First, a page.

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Do I have to pay when I receive a “Claimed copy infringement” notice?

Since 2015, the Canadian government has allowed companies owning copyrights to send e-mails or warning letters to people suspected of pirating their content such as movies, TV shows, music and video games.

New amendment to the “Copyright Act”

At the beginning of the year, the Canadian government has decided to clarify the copyright law. From now on, content creators cannot request personal information or require payment in their notices. This addition to the law further protects the identity of consumers and prevents them from being extracting money.

This system known as “notice-to-notice” requires Internet Service Providers (ISPs), such as B2B2C, to transmit the illegal download notification to their customer. In total, Canadian providers often process more than one million notices per month. Except from the obligation to retain the download notice for six months in case the holder decides to take legal action against the targeted person, the provider does not undertake any additional measures.

Money claim

Even though this law was implemented with the intent of only discouraging people from pirating content, many copyright holders claimed money and threaten to sue citizens in court if they’re not paid immediately. The fees they ask can be as much as hundreds of dollars.

Many consumers pay for nothing

Despite the amendment to this law, many citizens continue to receive notices requesting immediate payment. Most consumers ignore this payment request. On the other hand, some still decide to pay because they fear of facing prosecution and paying a larger fine.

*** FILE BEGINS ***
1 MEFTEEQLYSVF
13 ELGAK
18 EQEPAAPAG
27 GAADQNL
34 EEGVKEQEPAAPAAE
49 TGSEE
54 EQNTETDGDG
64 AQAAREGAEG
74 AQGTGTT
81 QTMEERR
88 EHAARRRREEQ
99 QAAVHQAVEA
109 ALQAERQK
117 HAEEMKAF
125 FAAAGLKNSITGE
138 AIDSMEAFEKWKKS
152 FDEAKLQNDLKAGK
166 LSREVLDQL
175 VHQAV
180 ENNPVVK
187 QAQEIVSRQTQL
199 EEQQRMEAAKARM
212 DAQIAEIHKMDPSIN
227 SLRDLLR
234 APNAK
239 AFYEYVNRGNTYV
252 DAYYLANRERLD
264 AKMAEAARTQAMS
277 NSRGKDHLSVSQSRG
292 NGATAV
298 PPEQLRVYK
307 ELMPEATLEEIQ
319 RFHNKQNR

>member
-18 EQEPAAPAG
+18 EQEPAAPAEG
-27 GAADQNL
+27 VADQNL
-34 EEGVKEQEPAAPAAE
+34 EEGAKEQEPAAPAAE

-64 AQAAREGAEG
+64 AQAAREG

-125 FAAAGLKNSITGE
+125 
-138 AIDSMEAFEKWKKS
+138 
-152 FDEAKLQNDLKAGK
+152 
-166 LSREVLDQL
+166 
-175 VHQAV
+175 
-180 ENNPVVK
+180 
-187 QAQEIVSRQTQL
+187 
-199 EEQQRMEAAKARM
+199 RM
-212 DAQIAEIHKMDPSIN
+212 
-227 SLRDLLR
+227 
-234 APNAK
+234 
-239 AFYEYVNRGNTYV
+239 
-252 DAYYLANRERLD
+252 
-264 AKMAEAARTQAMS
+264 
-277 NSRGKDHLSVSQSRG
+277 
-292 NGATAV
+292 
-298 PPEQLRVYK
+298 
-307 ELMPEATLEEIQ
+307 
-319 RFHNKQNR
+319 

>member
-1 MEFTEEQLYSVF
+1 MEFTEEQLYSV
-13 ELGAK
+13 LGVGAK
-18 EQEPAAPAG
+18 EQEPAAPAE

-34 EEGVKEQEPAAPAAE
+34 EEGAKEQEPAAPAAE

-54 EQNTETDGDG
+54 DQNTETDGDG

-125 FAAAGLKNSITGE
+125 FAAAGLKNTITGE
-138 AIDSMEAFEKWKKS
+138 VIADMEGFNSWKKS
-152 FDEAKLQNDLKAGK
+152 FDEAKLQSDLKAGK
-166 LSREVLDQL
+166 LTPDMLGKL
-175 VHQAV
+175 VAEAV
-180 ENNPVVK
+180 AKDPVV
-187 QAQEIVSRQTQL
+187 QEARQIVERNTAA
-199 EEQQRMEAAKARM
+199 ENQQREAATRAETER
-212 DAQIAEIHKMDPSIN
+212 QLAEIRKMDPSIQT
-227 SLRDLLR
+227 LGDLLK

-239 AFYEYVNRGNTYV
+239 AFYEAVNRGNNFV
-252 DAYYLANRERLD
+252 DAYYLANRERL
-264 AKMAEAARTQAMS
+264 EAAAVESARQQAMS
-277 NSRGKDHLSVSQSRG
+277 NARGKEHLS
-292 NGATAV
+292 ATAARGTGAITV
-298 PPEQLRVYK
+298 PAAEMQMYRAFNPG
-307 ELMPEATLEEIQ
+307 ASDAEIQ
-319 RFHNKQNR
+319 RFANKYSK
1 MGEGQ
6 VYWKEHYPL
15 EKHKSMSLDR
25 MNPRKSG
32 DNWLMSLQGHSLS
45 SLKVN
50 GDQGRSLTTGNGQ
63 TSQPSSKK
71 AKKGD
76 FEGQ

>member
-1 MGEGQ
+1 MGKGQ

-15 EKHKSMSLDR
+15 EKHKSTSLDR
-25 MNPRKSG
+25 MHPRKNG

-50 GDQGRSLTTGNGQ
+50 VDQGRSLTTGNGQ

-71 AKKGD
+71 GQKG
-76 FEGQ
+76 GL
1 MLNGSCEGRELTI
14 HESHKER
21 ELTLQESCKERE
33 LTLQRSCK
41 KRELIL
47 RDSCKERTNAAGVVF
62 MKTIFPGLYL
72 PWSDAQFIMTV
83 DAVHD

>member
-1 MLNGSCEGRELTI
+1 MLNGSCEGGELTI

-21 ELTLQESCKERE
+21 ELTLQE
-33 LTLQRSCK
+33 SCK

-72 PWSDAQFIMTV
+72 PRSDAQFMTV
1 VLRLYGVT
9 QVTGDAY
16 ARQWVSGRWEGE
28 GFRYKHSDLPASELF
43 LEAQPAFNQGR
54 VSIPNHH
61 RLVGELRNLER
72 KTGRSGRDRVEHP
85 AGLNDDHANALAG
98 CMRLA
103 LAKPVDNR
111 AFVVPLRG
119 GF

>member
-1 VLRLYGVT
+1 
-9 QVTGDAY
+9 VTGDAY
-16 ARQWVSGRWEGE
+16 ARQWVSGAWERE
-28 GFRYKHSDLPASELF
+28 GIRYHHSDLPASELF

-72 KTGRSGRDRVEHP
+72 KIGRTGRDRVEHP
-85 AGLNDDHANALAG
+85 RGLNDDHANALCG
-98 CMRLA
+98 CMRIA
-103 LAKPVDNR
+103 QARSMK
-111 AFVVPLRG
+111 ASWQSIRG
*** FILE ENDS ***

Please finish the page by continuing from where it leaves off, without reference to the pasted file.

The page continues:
If you receive an illegal download notice, you are not required to reply to this letter or email. You also are under no obligation to send money or provide them with your personal information. The purpose of these notices is to simply discourage consumers from continuing their actions so as to protect their copyrights.

Good to know

What is the role of your ISP?

Copyright owners do not know the real identity of the person to whom they want to communicate the notice, only the IP address related to the apparently illegal download . Your Internet Service Provider (ISP) is required by law to transmit on the date provided by the copyright holder any notice that is associated with the specific IP address of the account. This being said, Canadian ISPs are not required to disclose the identity of their customers to the licensee and are not responsible for verifying the content of these notices.

Can errors occur?

Some experts point out that this method may involve some risks or errors. Indeed, it is possible that ISPs may not be able to contact the person targeted by the applicant. IP addresses can change several times during a given period. In reality, these IP addresses are associated with a client modem and not a specific user.